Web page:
100 Birmingham Sketchbooks

1987, exhibited Ikon Gallery 1989:

Sketchbook #001: detailing 7 minutes and 33 seconds.

Sketchbook #002: detailing the mild winter of 1658-59.

Sketchbook #003: detailing the heavy storm of 24 November 1703.

Sketchbook #004: [lost]

Sketchbook #005: detailing Act 1 Geo. 1., c27 (1720).

Sketchbook #006: detailing the prohibition of cloth buttonholes 1721.

Sketchbook #007: detailing the casting of a bell in April 1727.

Sketchbook #008: detailing the march of Worcester nailmakers 1737

Sketchbook #009: detailing Rev John Homes observation that, “it seemed as if God had created man only for making buttons.”

Sketchbook #010: detailing 19 October 1751 (riot).

Sketchbook #011: detailing the hailstorm of 1760.

Sketchbook #012: detailing the flood of January 1764.

Sketchbook #013: detailing Mr Burk’s comments in the House of Commons 26 March 1777.

Sketchbook #014: detailing the heavy storm of 9 March 1778.

Sketchbook #015: detailing the gale of 1 January 1779.

Sketchbook #016: detailing the mild winter of 1779.

Sketchbook #017: detailing the mild winter of 1782 – 1783.

Sketchbook #018: detailing the petition of the starving button makers in June 1791.

Sketchbook #019: detailing 15 July 1791 (riot).

Sketchbook #020: detailing the waterspout of 1792.

Sketchbook #021: detailing the flood of 13 April 1792.

Sketchbook #022: detailing 24 October 1793 (riot).

Sketchbook #023: detailing the emigration of 100 families to America in August 1794.

Sketchbook #024: detailing the hard frost of January 1795.

Sketchbook #025: detailing the hailstorm of 1798.

Sketchbook #026: detailing Westley’s map.

Sketchbook #027: detailing 28 May 1810 (riot).

Sketchbook #028: detailing 22 March 1813 (riot).

Sketchbook #029: detailing the hard frost of December 1813 and January 1814.

Sketchbook #030: detailing the snowstorm of 23-24 January 1814.

Sketchbook #031: detailing 12 September 1814.

Sketchbook #032: detailing 1816 (riot)

Sketchbook #033: detailing the mild winter of 1820.

Sketchbook #034: detailing the frost of January 1820.

Sketchbook #035; detailing events at Pebble Mill Pool.

Sketchbook #036: detailing Act 5 GeoIV., c97 (1825).

Sketchbook #037: detailing the depressed condition of operative jewellers.

Sketchbook #038: detailing the flood of 26 June 1830.

Sketchbook #039: detailing the hailstorm of 9 May 1833.

Sketchbook #040: detailing 15 July 1839 (riot).

Sketchbook #041: detailing 1844 (conference).

Sketchbook #042: detailing 29 June 1847 (riot).

Sketchbook #043: detailing 4,980 tradesmen listed in White’s.

Sketchbook #044: detailing 1844 (conference).

Sketchbook #045: detailing the flood of 11 November 1852.

Sketchbook #046: detailing the gale of 26 September 1853.

Sketchbook #047: detailing 1854 (conference).

Sketchbook #048: detailing the opening of Adderley Park 30 August 1856.

Sketchbook #049: detailing 800,000 guns for the American Civil War.

Sketchbook #050: detailing the Orsini bombs used in Paris.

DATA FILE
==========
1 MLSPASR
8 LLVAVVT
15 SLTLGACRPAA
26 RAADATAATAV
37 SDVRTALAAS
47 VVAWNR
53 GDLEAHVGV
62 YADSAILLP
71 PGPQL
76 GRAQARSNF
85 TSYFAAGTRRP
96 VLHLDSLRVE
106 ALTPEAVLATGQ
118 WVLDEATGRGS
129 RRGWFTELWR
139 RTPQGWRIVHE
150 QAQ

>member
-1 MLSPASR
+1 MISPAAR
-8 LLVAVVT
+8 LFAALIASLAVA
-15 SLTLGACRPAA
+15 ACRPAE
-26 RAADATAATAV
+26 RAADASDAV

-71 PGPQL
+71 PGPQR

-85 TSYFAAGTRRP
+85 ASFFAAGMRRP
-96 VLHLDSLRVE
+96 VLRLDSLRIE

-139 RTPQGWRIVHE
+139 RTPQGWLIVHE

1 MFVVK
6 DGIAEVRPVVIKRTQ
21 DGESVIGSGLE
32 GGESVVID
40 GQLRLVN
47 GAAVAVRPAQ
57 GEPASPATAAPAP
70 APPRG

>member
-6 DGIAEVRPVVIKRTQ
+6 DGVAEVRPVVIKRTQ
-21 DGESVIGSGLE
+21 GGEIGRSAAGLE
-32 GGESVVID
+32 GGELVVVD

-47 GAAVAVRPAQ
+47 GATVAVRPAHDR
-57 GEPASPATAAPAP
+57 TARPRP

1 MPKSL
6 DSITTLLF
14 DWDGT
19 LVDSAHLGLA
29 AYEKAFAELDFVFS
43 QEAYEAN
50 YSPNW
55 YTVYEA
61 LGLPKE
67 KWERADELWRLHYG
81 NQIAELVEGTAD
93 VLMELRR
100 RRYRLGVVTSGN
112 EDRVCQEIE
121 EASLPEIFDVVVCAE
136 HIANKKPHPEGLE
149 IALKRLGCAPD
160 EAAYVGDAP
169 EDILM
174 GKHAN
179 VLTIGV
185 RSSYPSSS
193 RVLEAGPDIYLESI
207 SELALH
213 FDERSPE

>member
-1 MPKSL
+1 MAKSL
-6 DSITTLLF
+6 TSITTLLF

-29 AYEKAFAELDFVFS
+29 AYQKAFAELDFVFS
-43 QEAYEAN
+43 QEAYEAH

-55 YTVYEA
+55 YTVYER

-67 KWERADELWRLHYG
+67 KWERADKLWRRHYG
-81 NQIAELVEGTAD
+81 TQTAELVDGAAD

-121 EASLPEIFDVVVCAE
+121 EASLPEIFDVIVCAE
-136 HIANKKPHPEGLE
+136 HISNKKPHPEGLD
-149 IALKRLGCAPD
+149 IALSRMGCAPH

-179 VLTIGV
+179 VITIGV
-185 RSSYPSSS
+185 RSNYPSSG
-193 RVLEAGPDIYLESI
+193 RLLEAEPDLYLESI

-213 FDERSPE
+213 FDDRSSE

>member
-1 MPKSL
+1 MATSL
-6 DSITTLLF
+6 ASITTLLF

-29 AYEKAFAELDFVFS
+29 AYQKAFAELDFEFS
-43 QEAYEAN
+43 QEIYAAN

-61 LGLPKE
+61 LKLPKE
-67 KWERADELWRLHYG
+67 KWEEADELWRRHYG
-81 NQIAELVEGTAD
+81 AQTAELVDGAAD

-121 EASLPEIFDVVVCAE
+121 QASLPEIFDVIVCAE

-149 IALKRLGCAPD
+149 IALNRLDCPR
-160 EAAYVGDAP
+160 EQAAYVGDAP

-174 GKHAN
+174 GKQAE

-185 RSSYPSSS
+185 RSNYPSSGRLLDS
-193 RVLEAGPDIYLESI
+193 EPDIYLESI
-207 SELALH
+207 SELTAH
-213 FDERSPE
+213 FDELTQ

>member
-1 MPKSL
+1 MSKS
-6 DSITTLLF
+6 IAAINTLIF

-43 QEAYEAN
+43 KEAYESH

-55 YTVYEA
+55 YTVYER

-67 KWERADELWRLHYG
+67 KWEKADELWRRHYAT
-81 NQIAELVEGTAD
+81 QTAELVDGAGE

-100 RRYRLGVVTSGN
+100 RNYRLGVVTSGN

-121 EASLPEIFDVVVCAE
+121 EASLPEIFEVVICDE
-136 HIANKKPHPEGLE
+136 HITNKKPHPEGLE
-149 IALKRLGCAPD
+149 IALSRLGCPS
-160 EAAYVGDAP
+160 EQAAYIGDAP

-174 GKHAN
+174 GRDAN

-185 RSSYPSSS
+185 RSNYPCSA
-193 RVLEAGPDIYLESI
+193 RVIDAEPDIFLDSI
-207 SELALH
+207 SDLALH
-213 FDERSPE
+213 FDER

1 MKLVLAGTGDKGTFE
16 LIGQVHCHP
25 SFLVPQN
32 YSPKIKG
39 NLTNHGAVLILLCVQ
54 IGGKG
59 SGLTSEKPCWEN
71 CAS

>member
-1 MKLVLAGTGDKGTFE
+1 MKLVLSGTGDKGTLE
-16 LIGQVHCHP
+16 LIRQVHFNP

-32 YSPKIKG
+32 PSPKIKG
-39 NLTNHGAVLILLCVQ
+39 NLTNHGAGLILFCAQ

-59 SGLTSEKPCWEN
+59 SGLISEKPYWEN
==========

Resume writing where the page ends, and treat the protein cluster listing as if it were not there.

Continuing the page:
Sketchbook #051: detailing the mild winter of 1857.

Sketchbook #052: detailing the storm of 15 June 1858.

Sketchbook #053: detailing the frost of December 1860 to January 1861.

Sketchbook #054: detailing the lightening of 23 June 1861.

Sketchbook #055: detailing the flood of 23 June 1861.

Sketchbook #056: detailing 5 October 1862 (conference).

Sketchbook #057: detailing 1865 (conference).

Sketchbook #058: detailing the flood of 8 February 1865.

Sketchbook #059: detailing 16 June 1867 (riot).

Sketchbook #060: detailing the thunderstorm of 26 August 1867.

Sketchbook #061: detailing 13 October 1867 (riot).

Sketchbook #062: detailing 23 August 1869 (conference).

Sketchbook #063: [lost]

Sketchbook #064: detailing the rain of 1872.

Sketchbook #065: detailing the flood of 25 May 1872.

Sketchbook #066: detailing 12 May 1873 (conference).

Sketchbook #067: detailing 14 January 1875 (conference).

Sketchbook #068: detailing 7 March 1875 (riot).

Sketchbook #069: detailing the thunderstorm of 17 June 1875.

Sketchbook #070: detailing the great improvement scheme of 10 November 1875.

Sketchbook #071: detailing the tolling of St Martin’s bell.

Sketchbook #072: detailing 18 January 1876.

Sketchbook #073: detailing the gale of 30 January 1877.

Sketchbook #074: detailing the storm of 20 February 1877.

Sketchbook #075: detailing the whirlwind of 4 April 1877.

Sketchbook #076: detailing 17 July 1877 (conference).

Sketchbook #077: detailing 7 November 1877 (conference).

Sketchbook #078: detailing 5 March 1878 (conference).

Sketchbook #079: detailing 2 May 1878 (conference).

Sketchbook #080: detailing the long frost of 1878 – 1879.

Sketchbook #081: detailing 1879 (conference).

Sketchbook #082: detailing 17 June 1879 (conference).

Sketchbook #083: detailing the lightening of 3 August 1879.

Sketchbook #084: detailing the frost of January 1881.

Sketchbook #085: detailing 14 June 1881 (conference).

Sketchbook #086: detailing the storm of 14 October 1881.

Sketchbook #087: detailing the rain of 1882.

Sketchbook #088: detailing 6 August 1883 (conference).

Sketchbook #089: detailing the gale of 11 December 1883.

Sketchbook #090: detailing the mild winter of 1883 – 1884.

Sketchbook #091: detailing the tempest of 15 June 1884.